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This AI Paper from NVIDIA Proposes Compact NGP (Neural Graphics Primitives): A Machine Learning Framework Corresponding Hash Tables with Learned Probes for Optimal Speed and Compression

Neural graphics primitives (NGP) are promising in enabling the smooth integration of old and new assets across various applications. They represent images, shapes, volumetric and spatial-directional data, aiding in novel view synthesis (NeRFs), generative modeling, light caching, and various other applications. Notably successful are the primitives representing data through a feature grid containing trained latent embeddings, subsequently decoded by a multi-layer perceptron (MLP).

Researchers at NVIDIA and the University of Toronto propose Compact NGP, a machine-learning framework that merges the speed associated with hash tables and the efficiency of index learning by utilizing the latter for collision detection through learned probing methods. This combination is achieved by unifying all feature grids into a shared framework where they function as indexing functions mapping into a table of feature vectors.

Compact NGP has been specifically crafted with content distribution in focus, aiming to amortize compression overhead. Its design ensures decoding on user equipment remains low-cost, low-power, and multi-scale, enabling graceful degradation in bandwidth-constrained environments.

These data structures can be amalgamated in innovative ways through basic arithmetic combinations of their indices, resulting in cutting-edge compression versus quality trade-offs. In mathematical terms, these arithmetic combinations involve assigning the different data structures to subsets of the bits within the indexing function, significantly reducing the cost of learned indexing, which otherwise scales exponentially with the number of bits.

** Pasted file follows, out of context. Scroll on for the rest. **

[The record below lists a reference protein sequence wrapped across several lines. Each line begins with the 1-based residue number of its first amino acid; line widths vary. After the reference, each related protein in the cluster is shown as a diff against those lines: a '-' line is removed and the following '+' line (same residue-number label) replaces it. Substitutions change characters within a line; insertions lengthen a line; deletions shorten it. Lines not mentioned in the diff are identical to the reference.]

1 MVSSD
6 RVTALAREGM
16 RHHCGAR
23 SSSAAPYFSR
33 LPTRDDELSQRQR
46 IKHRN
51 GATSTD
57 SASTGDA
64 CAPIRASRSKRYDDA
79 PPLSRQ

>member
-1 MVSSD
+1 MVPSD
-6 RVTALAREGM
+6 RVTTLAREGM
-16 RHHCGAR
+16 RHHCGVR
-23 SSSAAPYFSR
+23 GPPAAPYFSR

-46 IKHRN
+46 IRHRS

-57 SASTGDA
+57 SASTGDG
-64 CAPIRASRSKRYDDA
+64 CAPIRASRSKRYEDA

Their approach inherits the speed advantages of hash tables while achieving significantly improved compression, approaching levels comparable to JPEG in image representation. It retains differentiability and does not rely on a dedicated decompression scheme like an entropy code. Compact NGP demonstrates versatility across various user-controllable compression rates and offers streaming capabilities, allowing partial results to be loaded, especially in bandwidth-limited environments.

They conducted an evaluation of NeRF compression on both real-world and synthetic scenes, comparing it with several contemporary NeRF compression techniques primarily based on TensoRF. Specifically, they employed masked wavelets as a robust and recent baseline for the real-world scene. Across both scenes, Compact NGP demonstrates superior performance compared to Instant NGP concerning the trade-off between quality and size.

Compact NGP’s design has been tailored to real-world applications where random access decompression, level of detail streaming, and high performance play pivotal roles, both in the training and inference stages. Consequently, there is an eagerness to explore its potential applications in various domains such as streaming applications, video game texture compression, live training, and numerous other areas.


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Arshad is an intern at MarktechPost. He is currently pursuing his Int. MSc Physics from the Indian Institute of Technology Kharagpur. Understanding things to the fundamental level leads to new discoveries which lead to advancement in technology. He is passionate about understanding the nature fundamentally with the help of tools like mathematical models, ML models and AI.


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